This site uses cookies to improve your experience and to provide services and advertising. By continuing to browse, you agree to the use of cookies described in our Cookies Policy. You may change your settings at any time but this may impact on the functionality of the site. To learn more see our Cookies Policy.
OK
Dublin: 8 °C Wednesday 19 February, 2020
Advertisement

'I hoped it was just nature and that we were just unlucky, but no'

A report was compiled into the care provided to a young child at Poriuncula Hospital without the knowledge of his parents.

Teresa and Ronan Dunne, parents of Eoghan Dunne.
Teresa and Ronan Dunne, parents of Eoghan Dunne.
Image: RTÉ

PORTIUNCULA HOSPITAL REPORTEDLY compiled a report in the care provided to an 11-month-old child without informing the parents until five months later.

RTÉ’s Prime Time programme revealed this evening the story of Eoghan Dunne, who presented at the hospital in August 2012 having been referred by a GP.

The chain of events that followed has left Eoghan with severe neurological damage.

In the report, the hospital found that the use of an ‘early warning score system’ could have helped staff refer Eoghan to senior doctors and have helped diagnose his illness quicker.

His parents, Teresa and Ronan Dunne, said they were ‘shocked’ by the report.

“I couldn’t believe it and I couldn’t actually read the report so I asked Ronan will you read the report and just tell me what it says, I just can’t read it, I just didn’t want to go back to that day and what had happened,” Teresa told Prime Time.

I don’t know, I just hoped that maybe it was just nature and that it had happened and we were really unlucky and Eoghan was unlucky but no.

Writing to Eoghan’s parents about the report, the hospital apologised for not informing the family sooner.

Almost 12 hours after arriving at Portiuncula, Eoghan was transferred to Temple Street Children’s Hospital, where he was diagnosed with pneumonia.

He was left with brain damage after developing septic shock and suffering a heart attack.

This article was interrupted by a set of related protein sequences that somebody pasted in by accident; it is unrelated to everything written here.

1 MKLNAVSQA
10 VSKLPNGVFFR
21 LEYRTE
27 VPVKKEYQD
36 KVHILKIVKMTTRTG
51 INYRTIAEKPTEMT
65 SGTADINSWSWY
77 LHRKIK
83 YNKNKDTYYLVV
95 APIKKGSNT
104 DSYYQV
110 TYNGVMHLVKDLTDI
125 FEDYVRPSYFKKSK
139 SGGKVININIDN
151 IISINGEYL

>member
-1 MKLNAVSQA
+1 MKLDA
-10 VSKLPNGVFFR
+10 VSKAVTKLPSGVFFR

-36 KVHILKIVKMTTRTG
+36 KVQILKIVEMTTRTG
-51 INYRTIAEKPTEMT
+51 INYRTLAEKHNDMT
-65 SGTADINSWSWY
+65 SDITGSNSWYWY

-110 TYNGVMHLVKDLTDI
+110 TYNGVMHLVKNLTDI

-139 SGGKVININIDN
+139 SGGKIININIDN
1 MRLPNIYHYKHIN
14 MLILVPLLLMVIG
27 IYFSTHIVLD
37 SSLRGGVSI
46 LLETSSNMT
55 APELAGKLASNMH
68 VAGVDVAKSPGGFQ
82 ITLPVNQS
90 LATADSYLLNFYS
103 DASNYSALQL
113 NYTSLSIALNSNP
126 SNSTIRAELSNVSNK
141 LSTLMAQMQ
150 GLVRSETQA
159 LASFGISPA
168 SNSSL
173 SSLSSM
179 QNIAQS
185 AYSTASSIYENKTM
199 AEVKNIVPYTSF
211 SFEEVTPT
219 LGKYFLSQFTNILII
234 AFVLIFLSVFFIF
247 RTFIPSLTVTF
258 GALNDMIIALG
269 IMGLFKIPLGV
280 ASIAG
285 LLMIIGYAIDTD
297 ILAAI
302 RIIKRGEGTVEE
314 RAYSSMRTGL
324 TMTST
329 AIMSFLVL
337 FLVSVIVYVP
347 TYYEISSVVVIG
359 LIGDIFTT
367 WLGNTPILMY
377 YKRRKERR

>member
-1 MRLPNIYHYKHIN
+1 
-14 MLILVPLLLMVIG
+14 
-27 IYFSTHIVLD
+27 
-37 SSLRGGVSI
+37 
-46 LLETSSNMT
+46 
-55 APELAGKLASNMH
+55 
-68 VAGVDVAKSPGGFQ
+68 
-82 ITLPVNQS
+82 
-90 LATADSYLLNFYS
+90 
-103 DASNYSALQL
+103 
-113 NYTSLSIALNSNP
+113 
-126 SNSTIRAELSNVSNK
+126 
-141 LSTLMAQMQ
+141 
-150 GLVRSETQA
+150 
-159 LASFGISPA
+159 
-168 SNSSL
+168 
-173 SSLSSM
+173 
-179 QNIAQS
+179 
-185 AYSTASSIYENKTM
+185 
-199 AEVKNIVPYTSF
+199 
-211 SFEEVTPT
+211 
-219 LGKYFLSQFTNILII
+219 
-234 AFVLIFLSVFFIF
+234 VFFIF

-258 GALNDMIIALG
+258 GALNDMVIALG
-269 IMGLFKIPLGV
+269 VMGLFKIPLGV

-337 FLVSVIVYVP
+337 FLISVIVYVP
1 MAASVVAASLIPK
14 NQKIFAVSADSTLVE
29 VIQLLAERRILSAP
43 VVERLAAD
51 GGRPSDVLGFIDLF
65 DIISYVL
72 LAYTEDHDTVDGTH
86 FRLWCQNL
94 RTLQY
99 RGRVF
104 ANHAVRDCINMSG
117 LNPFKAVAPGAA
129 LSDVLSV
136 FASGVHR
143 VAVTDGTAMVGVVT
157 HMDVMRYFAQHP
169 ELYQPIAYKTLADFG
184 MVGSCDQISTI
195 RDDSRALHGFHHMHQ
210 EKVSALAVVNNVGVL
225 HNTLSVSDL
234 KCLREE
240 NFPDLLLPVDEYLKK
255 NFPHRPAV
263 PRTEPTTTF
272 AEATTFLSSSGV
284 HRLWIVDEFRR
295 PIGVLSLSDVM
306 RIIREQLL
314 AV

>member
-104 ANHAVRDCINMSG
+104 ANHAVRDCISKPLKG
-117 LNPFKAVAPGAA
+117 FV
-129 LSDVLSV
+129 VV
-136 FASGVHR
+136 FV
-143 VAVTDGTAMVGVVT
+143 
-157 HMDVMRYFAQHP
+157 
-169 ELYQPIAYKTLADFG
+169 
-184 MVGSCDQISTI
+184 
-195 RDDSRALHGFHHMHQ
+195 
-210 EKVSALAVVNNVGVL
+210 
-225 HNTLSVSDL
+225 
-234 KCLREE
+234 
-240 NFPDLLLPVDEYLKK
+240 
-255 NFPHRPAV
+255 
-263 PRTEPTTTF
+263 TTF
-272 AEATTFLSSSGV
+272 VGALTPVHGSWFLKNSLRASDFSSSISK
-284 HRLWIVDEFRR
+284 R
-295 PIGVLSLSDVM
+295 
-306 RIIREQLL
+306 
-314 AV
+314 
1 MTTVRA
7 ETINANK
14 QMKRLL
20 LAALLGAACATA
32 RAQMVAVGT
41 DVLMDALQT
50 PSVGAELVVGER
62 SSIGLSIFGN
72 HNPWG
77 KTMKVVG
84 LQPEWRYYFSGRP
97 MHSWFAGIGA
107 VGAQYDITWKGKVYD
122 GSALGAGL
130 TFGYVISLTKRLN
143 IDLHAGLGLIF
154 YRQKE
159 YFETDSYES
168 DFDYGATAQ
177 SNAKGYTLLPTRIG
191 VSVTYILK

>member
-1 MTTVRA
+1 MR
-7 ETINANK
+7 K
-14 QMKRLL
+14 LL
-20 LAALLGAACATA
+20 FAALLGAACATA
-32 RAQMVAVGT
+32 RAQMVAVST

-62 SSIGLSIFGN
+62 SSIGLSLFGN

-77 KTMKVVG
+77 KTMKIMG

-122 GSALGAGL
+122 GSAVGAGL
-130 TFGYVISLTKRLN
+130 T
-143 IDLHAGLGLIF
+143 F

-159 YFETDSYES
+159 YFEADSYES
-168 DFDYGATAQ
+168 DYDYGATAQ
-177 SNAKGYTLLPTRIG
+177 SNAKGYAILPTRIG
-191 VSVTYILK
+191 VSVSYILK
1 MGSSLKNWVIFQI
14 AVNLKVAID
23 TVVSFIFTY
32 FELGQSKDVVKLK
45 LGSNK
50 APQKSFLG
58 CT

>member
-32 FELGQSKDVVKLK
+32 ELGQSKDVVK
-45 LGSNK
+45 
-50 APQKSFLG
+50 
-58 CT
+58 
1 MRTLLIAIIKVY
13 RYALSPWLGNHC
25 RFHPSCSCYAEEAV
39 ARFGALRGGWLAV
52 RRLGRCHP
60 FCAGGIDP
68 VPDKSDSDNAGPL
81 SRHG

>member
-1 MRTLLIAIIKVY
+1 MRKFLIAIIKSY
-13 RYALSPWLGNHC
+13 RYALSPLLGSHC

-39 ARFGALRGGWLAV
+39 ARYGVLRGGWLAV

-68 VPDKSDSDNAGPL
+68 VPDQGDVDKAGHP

“He does have numerous difficulties, a major one being that he can’t lift up his own head, he can’t lift up his body so he wears a white lycra suit, he’s tube fed, there are issues around his swallow,” Teresa explained.

We don’t know if he’ll ever walk, he can’t really use his legs or arms functionally. He has limited vision, he can definitely see bright lights, and he’ll focus in on a bright shining light but he doesn’t really track or follow you.

A review of the care provided to seven babies at the hospital found “apparent deficiencies” in their care.

The review found that found that two of the infants died and five had evidence of oxygen deprivation during delivery.

“I hear about early warning systems not being used, you know, that’s mentioned in our report,” Ronan said,” I mean our report says, you know, that this should be shared among all medical people to learn from, to use as an education tool but I mean, was it shared in Portiuncula?”

The hospital denied that the timing of the report’s release was related to a separate Prime Time report into Portlaoise hospital.

In a statement to Prime Time, Saolta said the group “will be dealing directly with all service users who raise concerns and their issues will be dealt with appropriately in line with agreed policies, including the HSE Open Disclosure policy’.

Read: Two babies died and five more were deprived of oxygen at Galway maternity hospital >

  • Share on Facebook
  • Email this article
  •  

About the author:

Nicky Ryan

Read next:

COMMENTS (7)